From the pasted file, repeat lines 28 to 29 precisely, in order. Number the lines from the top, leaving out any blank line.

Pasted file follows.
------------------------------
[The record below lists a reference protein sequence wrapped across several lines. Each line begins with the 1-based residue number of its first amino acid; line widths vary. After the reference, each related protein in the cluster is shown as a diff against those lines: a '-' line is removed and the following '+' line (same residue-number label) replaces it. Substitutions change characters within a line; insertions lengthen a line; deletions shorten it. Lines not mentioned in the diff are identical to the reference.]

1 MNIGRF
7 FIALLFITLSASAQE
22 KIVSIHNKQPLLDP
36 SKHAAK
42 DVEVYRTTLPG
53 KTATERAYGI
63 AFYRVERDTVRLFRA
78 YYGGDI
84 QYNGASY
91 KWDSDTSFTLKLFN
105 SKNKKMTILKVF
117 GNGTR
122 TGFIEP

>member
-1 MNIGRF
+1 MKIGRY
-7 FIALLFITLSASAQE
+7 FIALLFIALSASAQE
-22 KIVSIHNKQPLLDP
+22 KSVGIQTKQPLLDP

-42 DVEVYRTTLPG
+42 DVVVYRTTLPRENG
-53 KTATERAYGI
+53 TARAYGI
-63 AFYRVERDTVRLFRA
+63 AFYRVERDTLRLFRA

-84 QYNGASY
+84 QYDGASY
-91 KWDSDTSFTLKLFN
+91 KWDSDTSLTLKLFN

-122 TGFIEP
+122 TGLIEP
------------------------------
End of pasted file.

-84 QYNGASY
+84 QYDGASY